On Mayors Dreaming, Renters Wielding Pitchforks and Sunny Afternoons

Tea & Two Slices is a long-running local news round-up by NEEDS frontman and veteran dishwasher Sean Orr, who lives and works in Gastown, deeply aware of his privilege.

It’s official, welcome Gregor 2.0: Rental woes are pushing people out of Vancouver. Here’s how we reverse the trend. Lemme break this opinion piece by Mayor Kennedy Stewart down for y’all:

“Every day, I walk or take transit to work”. Nice virtue signal. “So, I worry when people question the need for market-rental buildings in our city…” When that’s pretty much all we’ve ever had, what do you expect? “Some say market rents geared to anyone above the median household income are ‘luxury’ and should be rejected outright…” Why is luxury in scare quotes? What’s the definition of luxury, other than something that is wildly overvalued and beyond most of the population’s reach?

He continues: “Right now, with a shortage of rental housing…” Let me stop you right there. Shortage of which rental housing? What bracket? Because here are two graphs that demolish the argument you are about to make:

The graphs, from the City’s own data, show that there’s a pretty clear disconnect between what you’re building and who needs it. There’s a very visible group that is drastically under served….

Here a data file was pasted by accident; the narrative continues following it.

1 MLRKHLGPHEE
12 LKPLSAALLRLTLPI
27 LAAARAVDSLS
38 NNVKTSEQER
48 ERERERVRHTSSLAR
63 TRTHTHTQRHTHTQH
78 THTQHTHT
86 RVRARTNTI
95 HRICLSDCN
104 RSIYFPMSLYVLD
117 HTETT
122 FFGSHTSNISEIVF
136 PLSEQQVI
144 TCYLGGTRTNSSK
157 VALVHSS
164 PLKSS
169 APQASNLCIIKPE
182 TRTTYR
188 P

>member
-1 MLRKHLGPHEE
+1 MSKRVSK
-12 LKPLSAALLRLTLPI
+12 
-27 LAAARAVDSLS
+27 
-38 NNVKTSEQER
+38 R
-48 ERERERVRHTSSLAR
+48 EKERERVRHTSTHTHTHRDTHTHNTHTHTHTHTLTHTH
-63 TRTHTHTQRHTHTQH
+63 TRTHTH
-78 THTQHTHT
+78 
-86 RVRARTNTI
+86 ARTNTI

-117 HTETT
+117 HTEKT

Instead, the guy who can afford a mortgage with no down payment makes up an imaginary family: “Paying 33 per cent or less of your income on housing is widely considered to be affordable. So this hypothetical family can reasonably spend around $3,800 a month on a home for themselves and their two children…” Oh, you don’t say? I have a graph for that too:


See that, Mr. Mayor? The vacancy rate for your imaginary family is 8.7%. Compared to the other groups, we just don’t need more rentals in that range. Get it?

Blah Blah blah: “When we reject housing, we’re rejecting the only available housing option for over half our population…” Again, you’ve just conflated an entire swath of class lines and income brackets into one generic ‘renter’ class. It completely ignores the fact that affordable rental housing is nearly nonexistent for minimum wage workers. It’s reductionist. It’s market evangelism. It’s neoliberalism.

But the Mayor goes on: “But when we say yes to market rental housing, something important happens. People move into new purpose-built rentals, pressure eases on the older stock they move out of, and it gets a little easier for lower-income renters to remain in the neighbourhoods they know and love…” But that just doesn’t happen. Like I said last week, why on earth would someone volunteer to pay more for housing? And if they are able to upgrade, what’s to stop the rent of the unit they are leaving from being jacked up? Nothing, because there’s no rent control.

The Mayor continues: “In our current economic climate, purpose-built market rentals are not luxury housing. Single-family homes are luxury housing…” A sneaky obfuscation of the fact that ‘purpose-built market rentals’, as a term unto itself, means absolutely nothing. And besides, those two things aren’t mutually exclusive.

And finally: “The choice is simple. Either we reject rental projects and send a message that only multimillion-dollar homes belong in Vancouver. Or we support housing at all levels and send a message that we will fight to make sure working families belong in our city”. That’s just not true, Kennedy, and you know it. /rant